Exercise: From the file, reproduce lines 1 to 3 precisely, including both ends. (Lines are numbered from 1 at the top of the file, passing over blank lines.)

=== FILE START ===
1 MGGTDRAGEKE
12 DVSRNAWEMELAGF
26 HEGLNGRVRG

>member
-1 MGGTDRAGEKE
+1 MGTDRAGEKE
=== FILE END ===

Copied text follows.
1 MGGTDRAGEKE
12 DVSRNAWEMELAGF
26 HEGLNGRVRG